The proceduralist approach makes a convincing case for a comprehensive approach, taking into account the special features of games that affect how games create meaning. However, it is firmly based on the ludological approach to games, mainly considering them as systems. Sicart (2011) argues that it does not take play into account sufficiently:

The main argument of the critique against procedurality has to do with its lack of interest in the player and play. Many of the games produced and analyzed under the proceduralist domain are visually playful, thematic parodies of the mundane and absurd, from airport security to oil economics. But these games are seldom playful in a mechanical, procedural sense: these are single player, puzzle or resource management games, with only few “operations” available to players, and a very limited space of possibility in which players can express themselves.

The hermeneutic approach adapted in this study has long considered play as a part of the process of interpretation, and may therefore help in bridging systems and play (Gadamer, 1960/2004, pp. 102–110; Mäyrä, 2008b, p. 4). While this study does not answer all the relevant questions or provide a theory to end all theory, it paves way for an approach that provides meaningful answers to questions of meaning, with some important caveats that are presented next.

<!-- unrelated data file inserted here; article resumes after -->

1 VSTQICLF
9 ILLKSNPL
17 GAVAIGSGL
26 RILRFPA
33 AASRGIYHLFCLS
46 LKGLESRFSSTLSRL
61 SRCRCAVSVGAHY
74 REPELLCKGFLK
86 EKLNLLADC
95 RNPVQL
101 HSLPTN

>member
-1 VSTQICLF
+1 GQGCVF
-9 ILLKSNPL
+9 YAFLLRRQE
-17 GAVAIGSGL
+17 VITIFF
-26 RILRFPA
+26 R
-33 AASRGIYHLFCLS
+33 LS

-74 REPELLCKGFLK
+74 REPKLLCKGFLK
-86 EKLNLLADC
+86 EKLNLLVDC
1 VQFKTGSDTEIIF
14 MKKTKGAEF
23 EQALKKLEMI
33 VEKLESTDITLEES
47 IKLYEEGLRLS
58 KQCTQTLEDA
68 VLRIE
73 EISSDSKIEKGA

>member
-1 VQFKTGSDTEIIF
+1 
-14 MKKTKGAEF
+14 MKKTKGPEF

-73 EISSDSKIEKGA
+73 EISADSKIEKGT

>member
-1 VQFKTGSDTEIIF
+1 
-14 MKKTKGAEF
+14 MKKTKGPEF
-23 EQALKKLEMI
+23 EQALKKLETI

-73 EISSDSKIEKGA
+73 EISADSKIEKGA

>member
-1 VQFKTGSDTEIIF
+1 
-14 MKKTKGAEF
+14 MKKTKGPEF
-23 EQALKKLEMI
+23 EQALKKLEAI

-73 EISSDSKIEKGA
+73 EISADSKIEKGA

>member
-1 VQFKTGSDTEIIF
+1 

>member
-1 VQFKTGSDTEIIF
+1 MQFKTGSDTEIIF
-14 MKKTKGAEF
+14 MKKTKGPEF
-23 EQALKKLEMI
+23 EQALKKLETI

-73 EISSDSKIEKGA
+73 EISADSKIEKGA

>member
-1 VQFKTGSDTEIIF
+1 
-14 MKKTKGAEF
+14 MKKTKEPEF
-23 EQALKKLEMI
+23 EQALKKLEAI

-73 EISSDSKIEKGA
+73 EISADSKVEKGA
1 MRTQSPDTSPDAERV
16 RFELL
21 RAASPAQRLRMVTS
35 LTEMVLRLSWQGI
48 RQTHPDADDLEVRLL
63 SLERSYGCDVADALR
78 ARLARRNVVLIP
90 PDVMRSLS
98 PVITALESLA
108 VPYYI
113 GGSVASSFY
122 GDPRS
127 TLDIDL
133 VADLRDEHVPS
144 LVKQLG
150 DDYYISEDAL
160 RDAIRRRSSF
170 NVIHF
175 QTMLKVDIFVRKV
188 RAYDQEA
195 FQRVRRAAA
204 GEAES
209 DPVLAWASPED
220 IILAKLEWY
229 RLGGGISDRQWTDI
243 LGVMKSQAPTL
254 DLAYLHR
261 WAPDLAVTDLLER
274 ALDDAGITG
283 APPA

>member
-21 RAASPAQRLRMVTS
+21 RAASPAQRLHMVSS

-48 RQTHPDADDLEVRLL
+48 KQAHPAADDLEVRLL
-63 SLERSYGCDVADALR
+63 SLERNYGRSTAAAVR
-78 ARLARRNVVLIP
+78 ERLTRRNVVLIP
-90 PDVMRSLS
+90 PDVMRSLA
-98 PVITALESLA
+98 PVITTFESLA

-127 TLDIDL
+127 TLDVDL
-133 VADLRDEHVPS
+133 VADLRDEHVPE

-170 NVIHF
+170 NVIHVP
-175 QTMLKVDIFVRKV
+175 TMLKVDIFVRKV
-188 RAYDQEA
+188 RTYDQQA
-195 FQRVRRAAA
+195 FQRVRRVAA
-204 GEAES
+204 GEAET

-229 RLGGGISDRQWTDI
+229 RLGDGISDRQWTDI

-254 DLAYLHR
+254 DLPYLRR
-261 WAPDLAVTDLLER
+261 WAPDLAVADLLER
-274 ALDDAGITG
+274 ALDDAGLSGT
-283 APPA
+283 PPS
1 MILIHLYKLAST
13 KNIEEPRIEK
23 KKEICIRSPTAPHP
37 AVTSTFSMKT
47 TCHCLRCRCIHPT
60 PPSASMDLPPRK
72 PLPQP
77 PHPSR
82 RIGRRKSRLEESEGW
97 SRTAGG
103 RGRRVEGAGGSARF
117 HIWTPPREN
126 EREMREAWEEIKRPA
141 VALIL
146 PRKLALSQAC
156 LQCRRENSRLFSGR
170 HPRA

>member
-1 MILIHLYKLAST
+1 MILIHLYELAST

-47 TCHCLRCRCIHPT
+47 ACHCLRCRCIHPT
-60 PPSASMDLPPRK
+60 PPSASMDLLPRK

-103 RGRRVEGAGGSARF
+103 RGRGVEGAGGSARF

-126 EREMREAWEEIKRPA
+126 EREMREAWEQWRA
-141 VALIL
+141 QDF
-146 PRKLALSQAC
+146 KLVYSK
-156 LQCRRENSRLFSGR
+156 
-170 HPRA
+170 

Objectives and Research Questions

This study was born out of the desire to understand how games create meaning and the belief that hermeneutics would be a useful tool for finding an answer to that question. In the beginning, this seemed like a question awaiting an answer, but as the research continued, it turned out to be a broad collection of interrelated questions instead of a single question.